Halloween indicator

The Halloween indicator is a variant of the stock market adage “Sell in May and go away,” the belief that the period from November to April has significantly stronger growth on average than the other months. In such strategies, stocks are sold at the start of May and the proceeds held in cash; stocks are bought again in the autumn, typically around Halloween. This Halloween indicator is partially related to another well known effect: The January Effect.

 

Though this seasonality is often mentioned informally, it has largely been ignored in academic circles (perhaps being assumed to be a mere superstition). Nonetheless analysis by Bouman and Jacobsen (2002) shows that the effect has indeed occurred in 36 out of 37 countries examined, and since the 17th century (1694) in the United Kingdom; it is strongest in Europe. According to the efficient-market hypothesis, this is impossible.

 

It is not clear what causes the effect. Many supporters of the Halloween indicator suggest that people taking vacations and holidays during the summer months can lead to market weakness. There are exceptions: between April 30 and October 30 2009, the FTSE 100 gained 20% (from 4,189.59 to 5,044.55).  We can not say the Halloween Indicator existed in each and every year. But that’s hardly surprising, since no indicator works all the time. The question is, over progressively longer horizons, does the success rate grew to very impressive and consistent levels (should be much higher than 50%).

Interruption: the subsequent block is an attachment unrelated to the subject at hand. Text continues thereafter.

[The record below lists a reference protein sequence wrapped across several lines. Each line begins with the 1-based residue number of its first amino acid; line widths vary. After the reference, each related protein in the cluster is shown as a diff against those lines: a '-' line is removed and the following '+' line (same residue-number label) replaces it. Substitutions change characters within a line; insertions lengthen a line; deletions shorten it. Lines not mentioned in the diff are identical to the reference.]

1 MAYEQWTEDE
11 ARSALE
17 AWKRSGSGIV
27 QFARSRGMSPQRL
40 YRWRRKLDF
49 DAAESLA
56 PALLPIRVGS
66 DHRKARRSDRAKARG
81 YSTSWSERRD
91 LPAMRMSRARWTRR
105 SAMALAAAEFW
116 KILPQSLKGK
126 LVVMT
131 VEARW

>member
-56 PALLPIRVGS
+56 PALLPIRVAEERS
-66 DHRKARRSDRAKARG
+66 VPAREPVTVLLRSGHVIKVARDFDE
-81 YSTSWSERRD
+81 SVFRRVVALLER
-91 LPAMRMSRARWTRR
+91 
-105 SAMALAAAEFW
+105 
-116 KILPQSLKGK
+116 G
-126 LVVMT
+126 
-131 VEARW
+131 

Most interesting about the effect is that it shows that stock market returns in many countries during the period May-October are systematically negative or lower than the short-term interest rate, which also goes against the efficient-market hypothesis. Stock market returns should not be predictably lower than the short term interest rate (risk free rate).

 

Popular media often refer to this market wisdom in the month of May, claiming that in the six months to come things will be different and the pattern will not show. However, as the effect has been strongly present in most developed markets (including the United States, Canada, Japan, the United Kingdom and most European countries) in the last decade – especially May-October 2009 – these claims are often proved wrong.

 

One study which tests the Halloween indicator in US equity markets found similar results as Bouman and Jacobsen (2002) over the same time period but using futures data over the period April 1982- April 2003 and after excluding the years 1987 and 1998 no longer found a significant effect, leading these researchers to conclude that it was not an “exploitable anomaly’ during that time period in the United States.” Other regression models using the same data but controlling for extreme outliers have found the Halloween effect to still be significant. The original saying is “Sell in May and go away, stay away till St. Leger Day”, referring to the last race of the British horse racing season, however this day is unlikely to be known by non-Brits so it is replaced by Halloween (which in turn is Samhain, about one-eighth year after the equinox).

Mortgage myths

Mortgage myths

Following a good discussion on the topic of mortgage, I would like to share a few myths: